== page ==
As the weather grows colder, people need to use more heat in their households. A leak connecting the interior to the harsh cold air decreases the temperature of the house. Examine windows and doors from leaks and use either plastic or weather stripping to fill it in. Leaks can also be found in electrical sockets and light switches. Those can be mended with an electrical socket insulator.

  Small fixes can make a huge difference in the temperature in the house. A small leak multiplied by multiple windows generates enough cold air to severely impact a room’s temperature. If the leaks are eliminated, people will not need to raise the thermostat. This will lower the heating bill while saving energy.

  Fireplaces are also a source for heat. Ashes can be mixed with compost to help gardens in the spring. Newspaper can be recycled into fireplace logs. Wrap paper around a piece of wood and soak it in water. After drying, the newspaper will function as a log.

  With winter comes snow, and the many existing snow removal methods are not eco-friendly.

  Snow must be wiped from the roads, but some substances are damaging to the environment.

  Non-toxic de-icing substances are more environmentally friendly and safer for plants and pets. Electronic snow removal products or snow shovels are preferable over gasoline-powered ones.

  Hordes of holiday shoppers can also adapt their habits to help the environment.

  Holiday festivities provide opportunities to reduce waste. Bring a reusable bag while shopping. If using store-provided bags, do not take one when purchasing small items.

  More energy-efficient products are tagged with an “Energy Star” label. Replacing home or office products with these updated ones will lower the energy bill.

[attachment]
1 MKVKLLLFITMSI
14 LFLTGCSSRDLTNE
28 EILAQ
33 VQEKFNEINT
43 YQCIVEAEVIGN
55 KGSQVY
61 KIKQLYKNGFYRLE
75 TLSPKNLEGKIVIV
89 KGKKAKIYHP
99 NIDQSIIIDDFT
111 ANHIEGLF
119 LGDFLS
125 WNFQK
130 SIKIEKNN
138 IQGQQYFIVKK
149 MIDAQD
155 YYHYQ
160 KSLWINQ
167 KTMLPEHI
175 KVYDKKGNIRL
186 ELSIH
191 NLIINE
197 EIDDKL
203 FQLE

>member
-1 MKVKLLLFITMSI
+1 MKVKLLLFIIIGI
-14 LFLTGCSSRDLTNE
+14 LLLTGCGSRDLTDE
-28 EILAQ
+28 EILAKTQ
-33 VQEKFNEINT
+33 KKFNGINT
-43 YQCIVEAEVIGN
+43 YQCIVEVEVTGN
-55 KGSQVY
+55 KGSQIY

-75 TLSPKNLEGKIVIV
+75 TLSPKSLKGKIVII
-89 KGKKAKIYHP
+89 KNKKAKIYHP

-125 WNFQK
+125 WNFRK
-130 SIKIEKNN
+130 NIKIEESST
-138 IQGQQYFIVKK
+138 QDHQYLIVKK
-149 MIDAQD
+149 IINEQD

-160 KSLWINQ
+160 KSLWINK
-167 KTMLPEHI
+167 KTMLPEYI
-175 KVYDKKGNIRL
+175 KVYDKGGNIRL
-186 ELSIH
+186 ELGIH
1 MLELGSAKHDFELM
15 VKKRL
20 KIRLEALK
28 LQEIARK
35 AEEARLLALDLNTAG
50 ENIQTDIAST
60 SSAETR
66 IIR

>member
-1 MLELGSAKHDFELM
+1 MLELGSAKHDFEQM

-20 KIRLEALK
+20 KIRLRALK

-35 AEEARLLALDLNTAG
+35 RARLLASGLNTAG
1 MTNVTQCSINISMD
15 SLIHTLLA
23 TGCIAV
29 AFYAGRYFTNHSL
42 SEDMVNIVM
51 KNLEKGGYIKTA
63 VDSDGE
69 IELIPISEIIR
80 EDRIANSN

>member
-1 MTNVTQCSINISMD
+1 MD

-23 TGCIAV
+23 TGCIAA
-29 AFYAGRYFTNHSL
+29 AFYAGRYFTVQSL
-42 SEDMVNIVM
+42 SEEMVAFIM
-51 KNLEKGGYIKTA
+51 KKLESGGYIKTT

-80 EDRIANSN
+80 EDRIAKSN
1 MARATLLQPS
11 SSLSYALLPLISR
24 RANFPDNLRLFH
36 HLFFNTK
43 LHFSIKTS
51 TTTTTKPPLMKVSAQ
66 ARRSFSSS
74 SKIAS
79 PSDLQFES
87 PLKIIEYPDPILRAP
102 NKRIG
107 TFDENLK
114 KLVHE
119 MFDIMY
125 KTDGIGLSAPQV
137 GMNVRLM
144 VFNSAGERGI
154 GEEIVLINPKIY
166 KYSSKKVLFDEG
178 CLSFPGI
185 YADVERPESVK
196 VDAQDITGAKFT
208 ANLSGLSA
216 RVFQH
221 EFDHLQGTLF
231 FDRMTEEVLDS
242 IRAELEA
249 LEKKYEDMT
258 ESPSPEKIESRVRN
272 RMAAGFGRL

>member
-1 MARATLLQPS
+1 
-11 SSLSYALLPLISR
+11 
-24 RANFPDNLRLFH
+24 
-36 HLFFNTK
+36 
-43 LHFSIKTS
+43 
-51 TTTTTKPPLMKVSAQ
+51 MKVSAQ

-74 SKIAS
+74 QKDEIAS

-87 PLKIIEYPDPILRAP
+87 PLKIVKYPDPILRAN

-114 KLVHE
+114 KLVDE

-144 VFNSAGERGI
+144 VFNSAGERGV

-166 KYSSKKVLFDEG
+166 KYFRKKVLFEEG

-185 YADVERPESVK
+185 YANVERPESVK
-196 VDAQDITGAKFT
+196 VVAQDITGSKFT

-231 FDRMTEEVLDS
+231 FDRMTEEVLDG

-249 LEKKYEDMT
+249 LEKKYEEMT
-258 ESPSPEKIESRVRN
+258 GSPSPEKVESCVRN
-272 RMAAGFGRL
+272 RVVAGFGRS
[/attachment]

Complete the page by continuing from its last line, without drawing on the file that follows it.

For a Christmas tree, check with the local waste department to see if there is an option to turn in and recycle the tree. Other options include using the trunks and branches as garden mulch. Tree needles can be used to make potpourri. A more creative use is transforming the tree into a bird feeder. Place the tree outside and scatter seeds and orange slices over the branches.

(0)

Alumni donate to district after 50th reunion

While preparing for their 50th reunion, members of the Story High School Class of 1960 made the decision to make a donation to the Manchester Essex High School.

By Rebecca Lynch

INDEPENDENT EDITOR

  While preparing for their 50th reunion, members of the Story High School Class of 1960 made the decision to make a donation to the Manchester Essex High School.

  According to Middle School Administrative Assistant Margaret Driscoll, alumni Mary Mackie and Nancy Manning visited the school before their reunion. After Driscoll showed them around the building, they decided they were going to try to get their classmates to make a donation.

  “I offered them some ideas about the clubs and programs that we have in the high school, and they took it from there,” she said.

  Mackie said there was no specific goal for making the donation, and she and the reunion planning committee concluded that the staff and students should decide the use for it.

  Principal James Lee is responsible for handling the donation.